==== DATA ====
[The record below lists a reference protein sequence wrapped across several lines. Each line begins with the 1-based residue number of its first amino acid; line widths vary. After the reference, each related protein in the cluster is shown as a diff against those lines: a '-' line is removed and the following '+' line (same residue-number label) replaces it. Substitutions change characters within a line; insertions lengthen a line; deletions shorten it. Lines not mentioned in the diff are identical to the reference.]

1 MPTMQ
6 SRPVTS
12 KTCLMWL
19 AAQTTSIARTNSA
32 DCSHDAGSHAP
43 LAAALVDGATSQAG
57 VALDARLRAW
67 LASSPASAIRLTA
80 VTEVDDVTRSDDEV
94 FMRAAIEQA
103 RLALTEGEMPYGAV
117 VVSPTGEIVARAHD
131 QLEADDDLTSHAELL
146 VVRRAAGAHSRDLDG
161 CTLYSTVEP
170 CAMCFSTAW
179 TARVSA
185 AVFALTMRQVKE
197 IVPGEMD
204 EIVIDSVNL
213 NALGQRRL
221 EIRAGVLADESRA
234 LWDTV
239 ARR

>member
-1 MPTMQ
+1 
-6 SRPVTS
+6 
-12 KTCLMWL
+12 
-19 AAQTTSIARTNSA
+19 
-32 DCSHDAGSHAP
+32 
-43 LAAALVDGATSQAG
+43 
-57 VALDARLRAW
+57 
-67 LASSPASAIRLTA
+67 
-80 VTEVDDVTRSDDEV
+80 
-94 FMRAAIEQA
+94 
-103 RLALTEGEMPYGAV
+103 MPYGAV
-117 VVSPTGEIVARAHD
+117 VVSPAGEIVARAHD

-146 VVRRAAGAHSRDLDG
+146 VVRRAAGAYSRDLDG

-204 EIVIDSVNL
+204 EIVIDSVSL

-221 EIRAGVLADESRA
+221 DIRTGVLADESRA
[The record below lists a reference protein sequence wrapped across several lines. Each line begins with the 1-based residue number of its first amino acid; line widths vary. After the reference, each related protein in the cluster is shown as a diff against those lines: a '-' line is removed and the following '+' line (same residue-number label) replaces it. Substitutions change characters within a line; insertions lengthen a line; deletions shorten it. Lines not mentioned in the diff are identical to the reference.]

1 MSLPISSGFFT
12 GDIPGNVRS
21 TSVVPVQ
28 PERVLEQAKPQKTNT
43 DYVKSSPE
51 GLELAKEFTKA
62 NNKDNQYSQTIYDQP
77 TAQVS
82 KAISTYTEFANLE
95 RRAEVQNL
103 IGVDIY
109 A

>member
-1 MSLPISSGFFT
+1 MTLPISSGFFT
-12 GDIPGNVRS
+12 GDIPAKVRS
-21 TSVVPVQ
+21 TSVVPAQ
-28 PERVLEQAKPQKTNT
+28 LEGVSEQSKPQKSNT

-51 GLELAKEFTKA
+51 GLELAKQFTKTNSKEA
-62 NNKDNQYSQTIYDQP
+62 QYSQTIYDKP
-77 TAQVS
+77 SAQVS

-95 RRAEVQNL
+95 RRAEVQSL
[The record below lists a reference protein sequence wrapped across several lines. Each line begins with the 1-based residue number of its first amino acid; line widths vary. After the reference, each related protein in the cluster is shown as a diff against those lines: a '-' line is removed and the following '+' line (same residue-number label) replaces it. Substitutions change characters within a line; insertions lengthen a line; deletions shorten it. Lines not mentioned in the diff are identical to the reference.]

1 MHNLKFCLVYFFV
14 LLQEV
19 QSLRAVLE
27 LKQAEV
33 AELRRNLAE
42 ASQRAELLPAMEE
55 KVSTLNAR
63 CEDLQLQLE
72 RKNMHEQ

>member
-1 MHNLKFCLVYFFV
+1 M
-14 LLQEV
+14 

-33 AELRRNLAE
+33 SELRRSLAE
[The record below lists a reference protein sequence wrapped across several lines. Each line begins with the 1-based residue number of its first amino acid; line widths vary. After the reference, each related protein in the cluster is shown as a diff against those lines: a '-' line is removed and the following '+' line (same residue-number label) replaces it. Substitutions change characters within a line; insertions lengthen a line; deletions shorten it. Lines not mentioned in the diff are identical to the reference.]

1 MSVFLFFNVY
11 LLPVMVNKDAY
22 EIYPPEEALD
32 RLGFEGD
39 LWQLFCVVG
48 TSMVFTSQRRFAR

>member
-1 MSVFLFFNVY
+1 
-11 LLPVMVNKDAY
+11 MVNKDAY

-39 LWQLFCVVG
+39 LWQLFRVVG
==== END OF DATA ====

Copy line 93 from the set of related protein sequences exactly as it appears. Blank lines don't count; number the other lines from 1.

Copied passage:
42 ASQRAELLPAMEE